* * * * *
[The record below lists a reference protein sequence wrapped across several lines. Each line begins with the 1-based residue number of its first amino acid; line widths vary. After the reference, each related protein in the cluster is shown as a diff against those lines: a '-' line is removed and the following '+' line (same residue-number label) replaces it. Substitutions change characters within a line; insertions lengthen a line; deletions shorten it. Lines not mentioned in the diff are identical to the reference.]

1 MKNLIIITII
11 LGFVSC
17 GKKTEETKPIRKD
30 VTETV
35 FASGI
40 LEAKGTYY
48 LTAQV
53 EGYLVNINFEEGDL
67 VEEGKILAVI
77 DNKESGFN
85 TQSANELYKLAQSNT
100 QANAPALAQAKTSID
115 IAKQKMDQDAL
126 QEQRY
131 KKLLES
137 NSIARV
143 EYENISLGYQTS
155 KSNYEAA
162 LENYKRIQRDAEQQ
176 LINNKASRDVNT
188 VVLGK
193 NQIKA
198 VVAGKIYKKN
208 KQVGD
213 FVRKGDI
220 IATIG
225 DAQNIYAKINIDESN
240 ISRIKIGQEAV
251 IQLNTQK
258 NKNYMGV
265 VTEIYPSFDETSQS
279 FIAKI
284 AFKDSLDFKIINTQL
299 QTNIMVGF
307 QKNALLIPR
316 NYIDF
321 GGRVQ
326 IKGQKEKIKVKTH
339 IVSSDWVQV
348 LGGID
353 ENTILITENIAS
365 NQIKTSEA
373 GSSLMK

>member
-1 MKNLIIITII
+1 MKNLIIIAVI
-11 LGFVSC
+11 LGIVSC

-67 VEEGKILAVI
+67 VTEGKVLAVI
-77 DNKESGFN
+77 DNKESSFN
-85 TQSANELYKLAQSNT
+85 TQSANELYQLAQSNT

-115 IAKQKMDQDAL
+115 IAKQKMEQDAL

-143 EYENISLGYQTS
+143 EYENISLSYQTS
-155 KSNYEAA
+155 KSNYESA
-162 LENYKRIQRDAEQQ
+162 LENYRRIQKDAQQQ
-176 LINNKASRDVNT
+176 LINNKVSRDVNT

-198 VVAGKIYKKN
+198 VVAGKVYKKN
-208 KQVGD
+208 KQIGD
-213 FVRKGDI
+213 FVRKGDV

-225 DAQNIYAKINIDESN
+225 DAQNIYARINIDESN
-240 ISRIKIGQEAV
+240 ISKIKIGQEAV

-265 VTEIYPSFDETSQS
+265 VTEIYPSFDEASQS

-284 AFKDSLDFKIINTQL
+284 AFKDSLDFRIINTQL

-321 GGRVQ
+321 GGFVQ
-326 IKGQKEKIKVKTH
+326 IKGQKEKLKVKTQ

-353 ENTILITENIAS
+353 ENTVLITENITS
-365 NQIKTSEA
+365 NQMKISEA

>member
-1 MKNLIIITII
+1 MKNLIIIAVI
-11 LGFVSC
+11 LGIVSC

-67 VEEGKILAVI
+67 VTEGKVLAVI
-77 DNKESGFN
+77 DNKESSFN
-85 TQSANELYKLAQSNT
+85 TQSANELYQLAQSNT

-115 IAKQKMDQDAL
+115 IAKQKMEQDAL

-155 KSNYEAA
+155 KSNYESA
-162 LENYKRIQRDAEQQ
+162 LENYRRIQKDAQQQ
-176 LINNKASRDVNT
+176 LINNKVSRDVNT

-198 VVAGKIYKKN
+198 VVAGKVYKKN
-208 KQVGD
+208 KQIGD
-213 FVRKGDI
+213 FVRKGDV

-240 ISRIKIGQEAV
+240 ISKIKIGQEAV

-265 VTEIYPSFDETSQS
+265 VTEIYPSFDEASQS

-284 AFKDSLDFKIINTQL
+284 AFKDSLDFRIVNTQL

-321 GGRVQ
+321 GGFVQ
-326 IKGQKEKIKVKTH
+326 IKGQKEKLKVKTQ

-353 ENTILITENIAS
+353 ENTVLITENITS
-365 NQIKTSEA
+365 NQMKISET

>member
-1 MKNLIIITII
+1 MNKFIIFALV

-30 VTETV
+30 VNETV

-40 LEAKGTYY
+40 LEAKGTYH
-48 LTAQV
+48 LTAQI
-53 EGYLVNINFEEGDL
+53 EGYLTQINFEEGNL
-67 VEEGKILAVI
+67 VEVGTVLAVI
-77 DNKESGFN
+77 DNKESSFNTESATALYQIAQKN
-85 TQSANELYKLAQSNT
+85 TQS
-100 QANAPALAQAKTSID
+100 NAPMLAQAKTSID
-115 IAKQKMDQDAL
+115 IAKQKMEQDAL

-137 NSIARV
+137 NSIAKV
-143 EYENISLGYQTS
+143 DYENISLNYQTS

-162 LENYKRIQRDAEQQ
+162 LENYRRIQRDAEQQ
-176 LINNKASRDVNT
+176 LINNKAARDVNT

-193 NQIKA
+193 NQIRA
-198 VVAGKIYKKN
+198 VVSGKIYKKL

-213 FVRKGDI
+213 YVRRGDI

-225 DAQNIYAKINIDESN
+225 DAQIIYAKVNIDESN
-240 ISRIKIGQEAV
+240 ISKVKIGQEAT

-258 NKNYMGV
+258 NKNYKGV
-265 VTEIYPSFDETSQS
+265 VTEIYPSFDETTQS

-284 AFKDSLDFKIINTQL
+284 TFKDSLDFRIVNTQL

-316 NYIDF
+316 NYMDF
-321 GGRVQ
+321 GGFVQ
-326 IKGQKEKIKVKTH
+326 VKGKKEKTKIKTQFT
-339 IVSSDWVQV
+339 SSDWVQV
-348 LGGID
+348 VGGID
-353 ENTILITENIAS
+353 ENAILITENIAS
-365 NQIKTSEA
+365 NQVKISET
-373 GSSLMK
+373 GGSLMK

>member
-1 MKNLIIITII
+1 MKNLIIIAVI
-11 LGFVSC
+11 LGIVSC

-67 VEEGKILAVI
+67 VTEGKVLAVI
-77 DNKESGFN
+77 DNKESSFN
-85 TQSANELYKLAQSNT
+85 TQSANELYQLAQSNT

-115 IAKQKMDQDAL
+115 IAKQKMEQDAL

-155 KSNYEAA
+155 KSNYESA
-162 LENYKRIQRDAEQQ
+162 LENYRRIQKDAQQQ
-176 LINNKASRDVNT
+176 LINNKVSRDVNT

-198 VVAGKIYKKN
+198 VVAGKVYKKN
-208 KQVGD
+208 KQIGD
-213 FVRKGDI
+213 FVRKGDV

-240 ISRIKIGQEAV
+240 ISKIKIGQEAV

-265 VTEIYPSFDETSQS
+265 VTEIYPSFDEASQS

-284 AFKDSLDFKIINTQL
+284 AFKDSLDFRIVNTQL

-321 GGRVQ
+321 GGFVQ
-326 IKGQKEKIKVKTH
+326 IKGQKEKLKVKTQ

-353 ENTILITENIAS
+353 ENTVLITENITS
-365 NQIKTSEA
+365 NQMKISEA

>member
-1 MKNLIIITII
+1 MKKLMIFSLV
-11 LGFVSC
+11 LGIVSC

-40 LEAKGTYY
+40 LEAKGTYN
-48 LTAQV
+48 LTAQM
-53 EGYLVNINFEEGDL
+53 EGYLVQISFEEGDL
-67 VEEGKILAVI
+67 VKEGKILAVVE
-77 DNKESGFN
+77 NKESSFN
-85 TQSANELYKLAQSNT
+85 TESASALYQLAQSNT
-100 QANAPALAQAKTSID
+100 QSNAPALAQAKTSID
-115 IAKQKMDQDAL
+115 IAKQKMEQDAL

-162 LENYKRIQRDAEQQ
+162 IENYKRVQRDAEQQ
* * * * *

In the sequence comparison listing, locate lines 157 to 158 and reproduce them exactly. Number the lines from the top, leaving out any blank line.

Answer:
+193 NQIRA
-198 VVAGKIYKKN